In order for the world to end, there truly would need to be a catastrophic global event. Something along the lines of a meteor collision, our Sun collapsing or even a nearby galaxy crashing into ours. These are all things that could very easily happen at some points in the planets life, but what will happen first? What will cause the Earth as we know it to be destroyed? In this article I’ll look at the most possible causes for the end of the world, and determine the likelihood of them happening.
The polar shifts is something that is actually occurring right now, but it can take thousands of years to complete. During the polar shift the magnetic field of the Earth becomes much weaker. The magnetic field protects us from harmful solar flares, and when the magnetic field weakens, we will be much more vulnerable to these flares. Some people believe that this could have some extreme effects on our planet, and maybe destroy it. For starters, it could seriously affect some animals who use the poles to navigate, and this could impact ecosystems to an extent which is hard to predict. It would also expose us to higher amounts of solar radiation, which will have an unknown impact on us.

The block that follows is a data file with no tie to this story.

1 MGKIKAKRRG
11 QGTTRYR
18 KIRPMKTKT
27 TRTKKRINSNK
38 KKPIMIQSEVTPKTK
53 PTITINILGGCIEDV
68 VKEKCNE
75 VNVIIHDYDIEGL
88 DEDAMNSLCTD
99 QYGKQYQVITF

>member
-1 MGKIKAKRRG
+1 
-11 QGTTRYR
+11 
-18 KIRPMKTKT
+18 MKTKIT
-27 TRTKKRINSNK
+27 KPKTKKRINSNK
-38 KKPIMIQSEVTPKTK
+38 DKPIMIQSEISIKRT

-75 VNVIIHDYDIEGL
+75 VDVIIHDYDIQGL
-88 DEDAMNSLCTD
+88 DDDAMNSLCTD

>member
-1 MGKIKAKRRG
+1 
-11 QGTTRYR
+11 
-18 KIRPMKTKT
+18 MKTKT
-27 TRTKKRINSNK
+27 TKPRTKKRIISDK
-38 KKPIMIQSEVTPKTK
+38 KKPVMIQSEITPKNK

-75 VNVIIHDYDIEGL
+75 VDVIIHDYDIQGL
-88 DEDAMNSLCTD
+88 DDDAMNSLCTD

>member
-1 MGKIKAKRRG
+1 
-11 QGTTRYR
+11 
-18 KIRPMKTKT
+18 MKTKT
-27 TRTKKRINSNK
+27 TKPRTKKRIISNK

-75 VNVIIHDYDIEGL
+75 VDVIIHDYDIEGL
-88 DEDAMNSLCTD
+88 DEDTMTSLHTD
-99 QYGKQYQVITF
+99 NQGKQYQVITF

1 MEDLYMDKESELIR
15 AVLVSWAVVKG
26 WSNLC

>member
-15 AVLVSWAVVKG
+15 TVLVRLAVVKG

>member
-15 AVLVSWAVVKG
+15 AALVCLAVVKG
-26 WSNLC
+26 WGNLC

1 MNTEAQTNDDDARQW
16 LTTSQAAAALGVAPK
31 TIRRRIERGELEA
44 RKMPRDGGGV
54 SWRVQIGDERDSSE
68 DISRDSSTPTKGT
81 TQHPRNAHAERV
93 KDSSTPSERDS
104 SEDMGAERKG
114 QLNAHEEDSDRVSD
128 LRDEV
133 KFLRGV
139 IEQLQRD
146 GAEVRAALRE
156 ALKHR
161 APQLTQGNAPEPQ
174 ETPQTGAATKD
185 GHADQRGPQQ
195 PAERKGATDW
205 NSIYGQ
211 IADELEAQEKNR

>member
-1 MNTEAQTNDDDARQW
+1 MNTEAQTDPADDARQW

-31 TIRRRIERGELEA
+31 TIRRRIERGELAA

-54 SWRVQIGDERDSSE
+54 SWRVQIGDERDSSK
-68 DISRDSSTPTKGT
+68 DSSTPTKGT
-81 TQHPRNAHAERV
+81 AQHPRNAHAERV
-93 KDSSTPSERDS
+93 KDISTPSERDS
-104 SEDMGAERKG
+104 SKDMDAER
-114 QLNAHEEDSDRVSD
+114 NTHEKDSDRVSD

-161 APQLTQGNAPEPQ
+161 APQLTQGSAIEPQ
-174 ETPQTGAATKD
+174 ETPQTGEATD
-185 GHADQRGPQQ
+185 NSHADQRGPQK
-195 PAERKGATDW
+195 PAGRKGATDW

However, the last polar shift was some 780,000 years ago, and during this time humans were not only surviving on Earth, but thriving, and expanding. It was around this time that early humans were reaching Britain, and this suggests that the last polar shift wasn’t particularly extreme or devastating.
There a chance that during the last polar shift the sun was going through a calm spot, and no serious solar flares were sent our way, and we might not be so lucky this time. A particularly nasty solar flare could possibly have a serious impact on our planet, however, the chances of it destroying Earth is pretty slim.
So although there is a chance the polar shifts could bring an end to our world, it is very very unlikely. Chances are it will just cause some disruption, which is lucky really, because it is happening now!